* This Biglaw firm’s future was just a little bit dimmer in 2012, with a 4.9 percent dip in profits per equity partner. This is unexpected from Milbank, a number 3 seed in our March Madness competition. [Am Law Daily]
* The NRA’s New York affiliate filed suit challenging the state’s new gun laws, claiming that a ban on assault weapons violates the Second Amendment — because this is clearly what the founders intended. [Reuters]
* Raj Rajaratnam’s younger brother, Rengan Rajaratnam, was indicted yesterday in a federal insider-trading scheme tied to the Galleon case. You can’t fault the guy, he was just trying to keep it in the family. [Bloomberg]
* Sorry, Dean Boland, but you’re not going anywhere. A judge denied the attorney’s request to withdraw from Paul Ceglia’s Facebook case. He must be wishing there were a dislike button now. [Law 360 (sub. req.)]
* While the mainstream media may claim the presidential race between Barack Obama and Mitt Romney is neck-and-neck in a dead heat, the majority of Am Law 200 managing partners are predicting the incumbent will be reelected for another four years. [Am Law Daily]
* In the meantime, infamous media whores Donald Trump and Gloria Allred have both promised “October surprises” for our presidential candidates. Guess we’ll finally find out what they’re yapping about later today after Allred gets back from court and the Don tweets. [ABC News]
* “These lawyers are my kind of scum. Fearless and inventive.” Raj Rajaratnam’s attorneys plan to appeal his insider trading conviction later this week on claims that the government improperly wiretapped him. [DealBook / New York Times]
* There’s no way this statute is going to be pushed back into the closet. New York’s Court of Appeals rejected a challenge to the state’s gay marriage law on the basis of a violation of open-meeting laws. [Bloomberg]
* Lindsay Lohan’s father wants a judge to place the fading star under a conservatorship. Hey, it worked for Britney Spears, right? And on the plus side, it’s a great way to get her name back into the news. [CNN]
* Pay up or shut up: Dewey former partners need to worry about getting our kneecaps busted by the banks that loaned us money to fulfill our capital contributions? [Am Law Daily (sub. req.)]
* Senate leaders reached a tentative deal to keep student-loan interest rates at 3.4%. Too bad this only applies to undergrads — law students are still left holding the bag. [Wall Street Journal]
* Your mom probably told you not to be a tattletale, but evidently that kind of behavior really pays off in court. Adam Smith, formerly of Galleon, was sentenced to only two years’ probation for his “very substantial” aid in Raj Rajaratnam’s insider trading trial. [DealBook / New York Times]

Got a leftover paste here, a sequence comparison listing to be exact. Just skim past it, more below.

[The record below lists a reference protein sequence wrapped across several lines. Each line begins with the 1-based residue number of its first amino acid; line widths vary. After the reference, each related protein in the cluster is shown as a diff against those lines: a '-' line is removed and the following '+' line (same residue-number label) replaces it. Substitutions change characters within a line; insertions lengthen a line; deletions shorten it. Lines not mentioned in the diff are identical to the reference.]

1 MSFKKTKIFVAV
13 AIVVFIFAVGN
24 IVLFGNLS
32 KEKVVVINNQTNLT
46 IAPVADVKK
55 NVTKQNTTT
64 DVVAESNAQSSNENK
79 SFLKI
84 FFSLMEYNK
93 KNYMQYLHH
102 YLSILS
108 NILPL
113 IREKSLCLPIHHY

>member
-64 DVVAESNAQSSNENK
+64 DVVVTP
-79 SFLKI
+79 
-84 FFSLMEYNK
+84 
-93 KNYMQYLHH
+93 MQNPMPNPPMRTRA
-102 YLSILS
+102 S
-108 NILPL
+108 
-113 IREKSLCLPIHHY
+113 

* Forty-six CEOs on the 2012 Fortune 500 list went to law school, but only four hold degrees from schools outside the U.S. News Top 100, and just one went to an RNP school. Yikes. [U.S. News & World Report]
* Was this Nova Law professor “mentally deranged enough to engage in a campus shooting rampage”? That’s apparently what members of the administration thought when they fired him. [National Law Journal]
* Anna Gristina, the accused “Millionaire Madam,” was released last night on $250K bond after spending four months behind bars. Looks like it’s back to the world’s oldest profession for this soccer mom. [Reuters]
* Still speaking about DOMA, check out these interesting similarities between Judge Michael Boudin, who wrote the court’s DOMA opinion, and 50 Cent. (Spoiler: they’ve both been shot a gazillion times, duuuh.) [Think Progress]
* How do you turn your summer associateship into a full-time offer? I might suggest presents, nepotism, or, ahem, “favors.” Or for more traditional folks, I suppose you could take this “practical” advice. [The Careerist]
* What can business executives learn from Wal-Mart? That having holiday sales so huge people are willing to die to be there might not be such a terrible idea? [Harvard Business Review]
* What happens when the pool of college graduates dries up in a metropolitan area? Kitten starvation, ice storms, and zombies. [New York Times]
* On a policy level, this maybe isn’t a great idea. And I realize I might sound like a hypocrite. But, honestly, if sodas were banned, I would be really upset for like 20 minutes, and then I would just go on a crazy 20-year coconut water binge. [New York Times]
After the jump, check out Bloomberg Law’s interview with the judge from Raj Rajaratnam’s insider trading case…
* “Bring me Solo and the Wookiee. They will all suffer for this outrage.” Rajabba the Hut seems to have had a second Goldman Sachs tipper. Say hello to Rajat Gupta, who has pleaded not guilty. [Bloomberg]